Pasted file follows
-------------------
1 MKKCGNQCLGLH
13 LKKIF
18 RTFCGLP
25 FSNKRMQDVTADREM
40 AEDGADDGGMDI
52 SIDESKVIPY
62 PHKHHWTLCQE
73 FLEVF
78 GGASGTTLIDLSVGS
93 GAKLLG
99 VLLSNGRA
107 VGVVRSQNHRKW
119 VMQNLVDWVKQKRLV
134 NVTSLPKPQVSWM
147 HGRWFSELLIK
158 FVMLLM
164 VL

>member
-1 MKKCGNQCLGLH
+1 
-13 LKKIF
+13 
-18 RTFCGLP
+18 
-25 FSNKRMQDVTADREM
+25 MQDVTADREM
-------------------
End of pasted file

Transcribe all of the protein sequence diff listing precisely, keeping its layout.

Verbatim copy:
1 MKKCGNQCLGLH
13 LKKIF
18 RTFCGLP
25 FSNKRMQDVTADREM
40 AEDGADDGGMDI
52 SIDESKVIPY
62 PHKHHWTLCQE
73 FLEVF
78 GGASGTTLIDLSVGS
93 GAKLLG
99 VLLSNGRA
107 VGVVRSQNHRKW
119 VMQNLVDWVKQKRLV
134 NVTSLPKPQVSWM
147 HGRWFSELLIK
158 FVMLLM
164 VL

>member
-1 MKKCGNQCLGLH
+1 
-13 LKKIF
+13 
-18 RTFCGLP
+18 
-25 FSNKRMQDVTADREM
+25 MQDVTADREM